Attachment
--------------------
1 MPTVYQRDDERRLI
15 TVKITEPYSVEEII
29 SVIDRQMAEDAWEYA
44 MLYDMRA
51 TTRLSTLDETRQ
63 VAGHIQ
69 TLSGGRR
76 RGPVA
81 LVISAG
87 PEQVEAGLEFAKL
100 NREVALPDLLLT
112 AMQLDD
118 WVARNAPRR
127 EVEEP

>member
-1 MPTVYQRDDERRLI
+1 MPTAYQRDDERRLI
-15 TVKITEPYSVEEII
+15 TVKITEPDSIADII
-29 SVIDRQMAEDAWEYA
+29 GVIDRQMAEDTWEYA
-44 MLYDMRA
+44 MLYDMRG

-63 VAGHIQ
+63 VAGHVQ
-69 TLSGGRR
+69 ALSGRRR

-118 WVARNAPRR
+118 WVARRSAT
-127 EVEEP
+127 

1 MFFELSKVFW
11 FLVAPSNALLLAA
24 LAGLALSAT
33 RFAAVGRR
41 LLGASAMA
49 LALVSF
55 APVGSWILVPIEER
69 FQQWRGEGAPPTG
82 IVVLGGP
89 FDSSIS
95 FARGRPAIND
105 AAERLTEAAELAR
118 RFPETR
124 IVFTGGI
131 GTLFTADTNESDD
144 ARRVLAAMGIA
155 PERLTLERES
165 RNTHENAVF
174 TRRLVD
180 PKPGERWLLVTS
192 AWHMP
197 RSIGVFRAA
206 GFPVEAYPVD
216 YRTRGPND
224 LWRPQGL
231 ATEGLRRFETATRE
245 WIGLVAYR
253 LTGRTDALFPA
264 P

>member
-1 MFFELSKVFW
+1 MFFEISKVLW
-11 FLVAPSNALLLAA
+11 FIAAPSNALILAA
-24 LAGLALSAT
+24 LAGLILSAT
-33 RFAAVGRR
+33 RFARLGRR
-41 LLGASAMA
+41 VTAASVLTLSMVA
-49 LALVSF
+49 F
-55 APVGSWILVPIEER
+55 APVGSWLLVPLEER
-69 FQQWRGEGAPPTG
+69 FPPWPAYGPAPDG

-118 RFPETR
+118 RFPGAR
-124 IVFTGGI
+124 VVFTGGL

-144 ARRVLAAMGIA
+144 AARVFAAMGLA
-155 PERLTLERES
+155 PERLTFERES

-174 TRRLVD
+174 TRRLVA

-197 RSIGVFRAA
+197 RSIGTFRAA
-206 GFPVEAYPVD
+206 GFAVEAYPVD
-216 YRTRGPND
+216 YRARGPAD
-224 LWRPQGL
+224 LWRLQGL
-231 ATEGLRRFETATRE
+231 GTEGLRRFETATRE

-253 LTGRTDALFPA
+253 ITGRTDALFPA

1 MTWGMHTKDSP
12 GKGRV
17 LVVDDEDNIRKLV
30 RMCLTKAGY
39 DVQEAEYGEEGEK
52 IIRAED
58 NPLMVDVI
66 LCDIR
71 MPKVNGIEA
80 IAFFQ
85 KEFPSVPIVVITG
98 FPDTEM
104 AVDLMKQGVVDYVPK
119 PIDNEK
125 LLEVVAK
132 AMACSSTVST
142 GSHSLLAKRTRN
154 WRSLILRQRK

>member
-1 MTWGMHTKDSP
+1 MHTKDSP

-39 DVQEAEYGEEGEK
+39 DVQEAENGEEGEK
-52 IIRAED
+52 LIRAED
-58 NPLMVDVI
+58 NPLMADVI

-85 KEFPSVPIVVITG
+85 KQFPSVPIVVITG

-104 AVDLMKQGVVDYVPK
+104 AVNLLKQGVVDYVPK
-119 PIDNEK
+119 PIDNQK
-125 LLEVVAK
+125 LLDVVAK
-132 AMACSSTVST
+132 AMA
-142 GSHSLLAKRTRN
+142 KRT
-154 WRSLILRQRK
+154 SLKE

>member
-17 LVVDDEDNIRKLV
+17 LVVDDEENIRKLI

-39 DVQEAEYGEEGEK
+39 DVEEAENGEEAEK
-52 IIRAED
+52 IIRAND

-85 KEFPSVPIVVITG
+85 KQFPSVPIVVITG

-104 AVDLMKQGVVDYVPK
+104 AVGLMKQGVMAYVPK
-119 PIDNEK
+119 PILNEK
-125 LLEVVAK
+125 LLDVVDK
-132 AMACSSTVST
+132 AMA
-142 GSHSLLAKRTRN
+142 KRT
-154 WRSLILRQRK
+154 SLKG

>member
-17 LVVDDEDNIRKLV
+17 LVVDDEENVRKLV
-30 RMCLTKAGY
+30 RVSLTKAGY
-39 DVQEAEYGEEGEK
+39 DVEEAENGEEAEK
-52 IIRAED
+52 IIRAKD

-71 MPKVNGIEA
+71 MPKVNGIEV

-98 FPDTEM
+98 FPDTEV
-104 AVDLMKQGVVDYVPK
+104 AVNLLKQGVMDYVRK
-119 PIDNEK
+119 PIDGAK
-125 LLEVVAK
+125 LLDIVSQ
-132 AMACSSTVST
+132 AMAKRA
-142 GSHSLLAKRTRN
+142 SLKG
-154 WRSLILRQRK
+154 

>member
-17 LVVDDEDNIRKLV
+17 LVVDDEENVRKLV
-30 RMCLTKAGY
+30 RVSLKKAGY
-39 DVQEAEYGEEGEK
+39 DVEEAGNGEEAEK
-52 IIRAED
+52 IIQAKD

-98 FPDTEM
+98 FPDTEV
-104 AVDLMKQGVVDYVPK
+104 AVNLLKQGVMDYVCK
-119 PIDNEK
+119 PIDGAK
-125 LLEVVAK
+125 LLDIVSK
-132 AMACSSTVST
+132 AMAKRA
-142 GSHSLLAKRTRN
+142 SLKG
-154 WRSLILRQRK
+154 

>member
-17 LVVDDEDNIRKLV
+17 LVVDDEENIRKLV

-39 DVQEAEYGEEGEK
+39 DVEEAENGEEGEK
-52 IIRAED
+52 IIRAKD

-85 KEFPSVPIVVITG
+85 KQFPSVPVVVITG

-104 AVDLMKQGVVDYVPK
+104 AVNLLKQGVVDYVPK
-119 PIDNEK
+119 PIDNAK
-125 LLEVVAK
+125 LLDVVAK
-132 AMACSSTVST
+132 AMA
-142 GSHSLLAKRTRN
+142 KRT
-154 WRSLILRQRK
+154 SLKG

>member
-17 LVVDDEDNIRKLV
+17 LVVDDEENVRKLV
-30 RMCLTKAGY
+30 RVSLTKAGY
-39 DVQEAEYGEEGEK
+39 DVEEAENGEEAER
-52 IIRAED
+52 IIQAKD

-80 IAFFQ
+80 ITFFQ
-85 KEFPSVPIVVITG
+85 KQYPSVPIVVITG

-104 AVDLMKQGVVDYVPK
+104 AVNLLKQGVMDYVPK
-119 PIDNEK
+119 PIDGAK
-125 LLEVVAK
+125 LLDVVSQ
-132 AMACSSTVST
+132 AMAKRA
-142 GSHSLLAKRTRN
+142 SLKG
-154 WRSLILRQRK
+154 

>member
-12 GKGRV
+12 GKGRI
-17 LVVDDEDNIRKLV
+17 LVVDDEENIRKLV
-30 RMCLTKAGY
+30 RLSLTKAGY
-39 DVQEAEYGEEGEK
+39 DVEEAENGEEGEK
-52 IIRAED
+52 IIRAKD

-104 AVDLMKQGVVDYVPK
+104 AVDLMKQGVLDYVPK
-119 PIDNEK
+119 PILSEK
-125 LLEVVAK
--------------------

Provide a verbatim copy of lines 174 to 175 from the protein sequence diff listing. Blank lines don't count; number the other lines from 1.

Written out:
+98 FPDTEV
-104 AVDLMKQGVVDYVPK